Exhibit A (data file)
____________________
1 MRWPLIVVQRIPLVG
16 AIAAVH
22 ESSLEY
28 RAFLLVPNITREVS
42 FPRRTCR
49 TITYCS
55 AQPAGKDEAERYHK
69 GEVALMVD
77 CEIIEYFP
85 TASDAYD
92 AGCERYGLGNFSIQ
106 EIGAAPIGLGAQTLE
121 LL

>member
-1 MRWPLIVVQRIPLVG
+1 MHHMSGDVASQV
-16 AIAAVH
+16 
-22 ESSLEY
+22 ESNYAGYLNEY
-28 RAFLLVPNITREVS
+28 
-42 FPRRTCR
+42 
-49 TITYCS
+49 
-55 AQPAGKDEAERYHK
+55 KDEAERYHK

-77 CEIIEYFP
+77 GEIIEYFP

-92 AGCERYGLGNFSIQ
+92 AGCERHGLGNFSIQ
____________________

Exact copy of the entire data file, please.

1 MRWPLIVVQRIPLVG
16 AIAAVH
22 ESSLEY
28 RAFLLVPNITREVS
42 FPRRTCR
49 TITYCS
55 AQPAGKDEAERYHK
69 GEVALMVD
77 CEIIEYFP
85 TASDAYD
92 AGCERYGLGNFSIQ
106 EIGAAPIGLGAQTLE
121 LL

>member
-1 MRWPLIVVQRIPLVG
+1 MHHMSGDVASQV
-16 AIAAVH
+16 
-22 ESSLEY
+22 ESNYAGYLNEY
-28 RAFLLVPNITREVS
+28 
-42 FPRRTCR
+42 
-49 TITYCS
+49 
-55 AQPAGKDEAERYHK
+55 KDEAERYHK

-77 CEIIEYFP
+77 GEIIEYFP

-92 AGCERYGLGNFSIQ
+92 AGCERHGLGNFSIQ